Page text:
Shana said...
This comment has been removed by the author.
Shana said...

C Stanley, undoubtedly, there are kids who, without medication, would end up dead, in jail, or just plain not living up to their potential. I am grateful that there is something to help your child. But...I have a diagnostician relative who sees pathology in every oddity and even very normal childhood behavior. I see a lot of completely hapless parents, mostly upper-middle class. In addition, if you go to the CDC website and look at the percentage of kids that are being labeled, and usually medicated, you can't help but be suspicious.

John Lynch said...

C Stanley said:

"The fact is, the kids who act out from mental illness are doing so because of inability to self regulate, which is exactly what happens with neurotypical kids who aren't given a good balance of nurturing and discipline. The difference though is that normal parenting techniques simply do not work to fix this when you aren't dealing with a neurotypical kid. That's kind of the point- the brain isn't responding to stimuli, experiences, or other information in a normal manner. Development doesn't proceed normally, no matter what a parent does."

Exactly! This is exactly right. I'm always amazed when I speak with a normal child of the same age as my son. They seem like little adults in comparison.

I'm not a hapless upper-middle class parent who quails at my son's tantrums. Quite the opposite. The problem wasn't behavior, it was the inability to concentrate for long enough to learn anything.

At some point I had to admit that my son wasn't going to learn how to read unless I was willing to do everything possible to help him. And what then? Failing to act has consequences, too.

C Stanley said...

Shana, part of the point though is that although the current meds help my child function better than he otherwise would, the medication isn't even close to being a good enough solution. The burden on parents in my situation is to keep digging for something that would help unlock the potential of the children that we've been entrusted with....and it would be enormously helpful if we didn't have the stigma of mental illness on our children AND the constant judgement of our parenting skills. All I'm suggesting is that people ought not to overgeneralize.

C Stanley said...

John Lynch, I'm glad, but not surprised, that that paragraph rang true in your experience. It's an important point that I hope outside observers who care about kids will seriously consider. Looking at the behavior of a mentally ill child and the behavior of a brat with hapless parents, most people would not be able to accurately determine which was which. The end result of a brain that doesn't process love and discipline normally and a brain that isn't exposed to enough love and discipline, isn't distinguishable in the child's behavior. If some people acknowledge that, they may then move on to observations about the behavior of the parents in those situations but all I can say is that discipline is very different for these kids. Expectations cannot be age appropriate and parents really do have to let some things go in looking at the bigger picture.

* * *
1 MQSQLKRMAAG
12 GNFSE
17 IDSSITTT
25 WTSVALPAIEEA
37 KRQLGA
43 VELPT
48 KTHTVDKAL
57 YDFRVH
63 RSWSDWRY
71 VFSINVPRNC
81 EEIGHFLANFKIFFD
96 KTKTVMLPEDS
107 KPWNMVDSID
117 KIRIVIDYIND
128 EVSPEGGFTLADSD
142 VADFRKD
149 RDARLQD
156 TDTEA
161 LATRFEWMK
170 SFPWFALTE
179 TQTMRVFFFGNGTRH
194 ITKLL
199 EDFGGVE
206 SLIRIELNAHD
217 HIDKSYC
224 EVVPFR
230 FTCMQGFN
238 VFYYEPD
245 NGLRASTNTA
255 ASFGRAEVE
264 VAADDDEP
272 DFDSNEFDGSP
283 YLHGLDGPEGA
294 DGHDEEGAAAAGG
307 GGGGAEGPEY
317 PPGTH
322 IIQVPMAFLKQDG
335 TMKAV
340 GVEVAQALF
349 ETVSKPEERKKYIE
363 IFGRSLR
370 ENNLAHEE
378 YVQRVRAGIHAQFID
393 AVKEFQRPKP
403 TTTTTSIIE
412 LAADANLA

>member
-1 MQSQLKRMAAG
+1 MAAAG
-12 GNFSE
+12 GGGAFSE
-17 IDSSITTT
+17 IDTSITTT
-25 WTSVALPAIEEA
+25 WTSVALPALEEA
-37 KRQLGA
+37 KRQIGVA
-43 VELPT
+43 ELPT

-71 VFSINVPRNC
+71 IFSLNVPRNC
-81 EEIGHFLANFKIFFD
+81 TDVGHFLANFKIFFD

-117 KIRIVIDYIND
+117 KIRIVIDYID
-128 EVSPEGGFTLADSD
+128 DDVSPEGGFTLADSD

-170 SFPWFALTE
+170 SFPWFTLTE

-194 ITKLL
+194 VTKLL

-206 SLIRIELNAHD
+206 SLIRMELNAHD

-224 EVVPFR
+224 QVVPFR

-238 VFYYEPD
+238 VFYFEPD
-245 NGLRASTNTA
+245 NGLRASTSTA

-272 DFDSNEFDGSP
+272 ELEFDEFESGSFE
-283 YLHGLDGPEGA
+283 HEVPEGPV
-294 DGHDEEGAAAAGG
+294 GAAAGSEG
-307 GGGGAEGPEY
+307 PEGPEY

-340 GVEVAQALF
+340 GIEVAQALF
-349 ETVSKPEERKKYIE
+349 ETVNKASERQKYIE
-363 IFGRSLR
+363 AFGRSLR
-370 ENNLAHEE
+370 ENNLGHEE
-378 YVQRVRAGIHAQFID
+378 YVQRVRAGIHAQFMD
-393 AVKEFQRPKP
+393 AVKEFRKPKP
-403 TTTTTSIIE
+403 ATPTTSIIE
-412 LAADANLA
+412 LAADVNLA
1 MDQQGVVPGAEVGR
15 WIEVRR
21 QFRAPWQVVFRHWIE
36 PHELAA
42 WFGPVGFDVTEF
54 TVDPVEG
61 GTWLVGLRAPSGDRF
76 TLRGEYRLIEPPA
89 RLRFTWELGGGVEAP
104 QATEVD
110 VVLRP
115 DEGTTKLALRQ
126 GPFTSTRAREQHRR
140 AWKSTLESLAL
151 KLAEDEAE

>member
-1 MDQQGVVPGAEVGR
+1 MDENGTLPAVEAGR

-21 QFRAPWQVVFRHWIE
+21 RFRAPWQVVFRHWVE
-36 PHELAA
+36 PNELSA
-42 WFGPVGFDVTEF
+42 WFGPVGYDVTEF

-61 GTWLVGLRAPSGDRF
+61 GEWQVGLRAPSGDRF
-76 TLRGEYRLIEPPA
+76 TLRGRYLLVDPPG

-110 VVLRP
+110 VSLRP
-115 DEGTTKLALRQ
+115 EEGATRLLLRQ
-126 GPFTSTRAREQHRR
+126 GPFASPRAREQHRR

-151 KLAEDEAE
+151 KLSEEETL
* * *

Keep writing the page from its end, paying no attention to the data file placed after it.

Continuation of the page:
Deirdre Mundy said...

I think the concern is that with, for instance, ADHD, there's a spectrum, and the kneejerk reaction is now that if you're on the spectrum, you must have drugs.

The kid who can't focus long enough to learn ANYTHING needs drugs. But does the kid who would be OK if she just got more time to run around or a less distracting classroom environment?

(For the ADHD, a classroom environment is as or MORE distracting than being tutored alone on a log in the woods. There are those flourescent lights, always humming and blinking. The noises of the other kids. All those kids! And they're doing stuff... and you can talk to them and ...hey, I have this whole desk full of stuff I can pick at and look at the random posters and the windows and the noises from the hall and I wonder if there will be an assembly today. They happen sometimes and will I get recess or not, she said I'd only get recess if I was good but is this good? I can't tell. She's crazy. She just screams at me for NO REASON and Mom doesn't believe her when I tell her the teacher hates me and I'm really hungry but it's not lunch time yet and I used my water fountain pass for the week yesterday and it's only Tuesday why do they read so slow? I could read the whole chapter in the time it takes that kid to read a paragraph out loud, hey, at the end of the book there's an actually interesting story and...
What? Me? Um....I didn't here what she said but if I tell her that she'll get mad and I won't get recess again and I'll have to stay in cleaning out my desk instead so I'll just try to guess and call out NEBRASKA! They're all laughing again. I guess that wasn't the question. I want to go home.

Shana said...

My sociable, friendly nephew was brought home to homeschool after two years of being on "red" on the discipline chart every week in k and 1st. Ritalin was the next step. Parents said "nope" and homeschooled him. He's working his way through community college now, and still a great kid.

C Stanley said...

Shana- that's great for him. Moving farther along the spectrum of maladaptive behavior though, there are a lot of kids who can't function in the homeschooled environment either. And (backtracking to a point I think you raised upthread) I do think that the numbers of such kids has increased, probably due to epigenetics and the chemical effects of our food and environment. I don't believe that it's strictly overdiagnosis or medicating out of convenience although I think that accounts for some of the increase.

Shana said...

No, I agree he wasn't an extreme case. He was a late reader, etc., and would have been a disaster had he stayed in school. My point is just that there are thousands of kids just like him.